Sustainable development has been at the heart of European policy for a long time, firmly anchored in the European Treaties. But sustainable development cannot be achieved if we do not create more sustainable cities and human settlements.
If it is true that the Agenda 2030 devotes one specific goal to sustainable cities and communities (SDG11), it is also true that most of the targets of the Sustainable Development Goals (SDGs) have implications at urban scale. This is echoed in the increasing importance given in global debates and fora to the role of cities and local communities in giving concrete impulse to the achievement of the SDGs.
According to JRC experts:
- In 2015, urban areas hosted over 6.1 billion people, nearly double that in 1975, and their surface area (built-up footprint) exceeded half a million km2 (20% increase since 2000).
- There are more than 10,000 cities in the world with more than 50,000 inhabitants. This figure is expected to grow in the future.
- In world cities, citizens experience uneven access to opportunities, income gap, and social exclusion and the daily life in cities can be extremely unequal living in different neighbourhoods.
- In Europe, trends like densification of population and activities are pronounced mostly around the main metropolitan areas, with a patchy distribution across the EU territory. This well-acknowledged “agglomeration effect” of large metropolitan areas as booster of economic development for the overall region, should be sustained with specific measures aiming to increase their resilience to potential shocks.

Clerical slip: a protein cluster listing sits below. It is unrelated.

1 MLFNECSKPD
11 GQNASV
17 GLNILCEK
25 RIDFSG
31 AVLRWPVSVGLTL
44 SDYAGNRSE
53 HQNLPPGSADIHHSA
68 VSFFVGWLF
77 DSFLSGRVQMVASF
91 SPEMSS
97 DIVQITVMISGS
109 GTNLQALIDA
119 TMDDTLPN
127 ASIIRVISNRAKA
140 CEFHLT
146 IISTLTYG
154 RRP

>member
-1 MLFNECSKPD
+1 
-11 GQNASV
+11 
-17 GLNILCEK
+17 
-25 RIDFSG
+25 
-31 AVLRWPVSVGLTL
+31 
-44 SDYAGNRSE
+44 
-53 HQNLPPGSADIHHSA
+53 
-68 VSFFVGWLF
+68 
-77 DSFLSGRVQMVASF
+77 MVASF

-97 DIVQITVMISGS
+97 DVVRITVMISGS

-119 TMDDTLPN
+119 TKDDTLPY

Roadmap to Sustainable Urban Development
The UN-Habitat Assembly (UNHA), the highest-level governance and decision-making body of the United Nations program focused on sustainable urbanization, is meeting at the first UN-Habitat Assembly (UNHA) to discuss “Innovation for Better Quality of life in cities and communities” and the “Accelerated implementation of the New Urban Agenda towards achievement of the SDGs.
In 2016, the international community agreed on the New Urban Agenda, a roadmap for sustainable urban development, adopted at the UN Conference on Housing and Sustainable Urban Development (Habitat III) in Quito, Ecuador. At the Habitat III Conference, the European Commission took three commitments to achieve the New Urban Agenda. This first UN-Habitat Assembly is one of the key milestones to measure the results achieved so far.
The Assembly is an opportunity to bring to different stakeholders the collective reflections on the role of cities as innovation hubs, local and urban innovation ecosystems, and also different programmes and initiatives developed by the EU (such us Horizon 2020, Smart Cities, Urban Innovative Actions…), which contribute to innovation and have an influence at the local level.
The Smart Specialisation approach in the EU cohesion policy is also emphasised as well as institutional and policy innovations, notably by the Urban Agenda for the EU. Thanks to Smart Specialisation, regions take a place-based approach to identify their strategic areas for intervention, based both on the analysis of the strengths and potential of the economy and on an Entrepreneurial Discovery Process (EDP) with wide stakeholder involvement.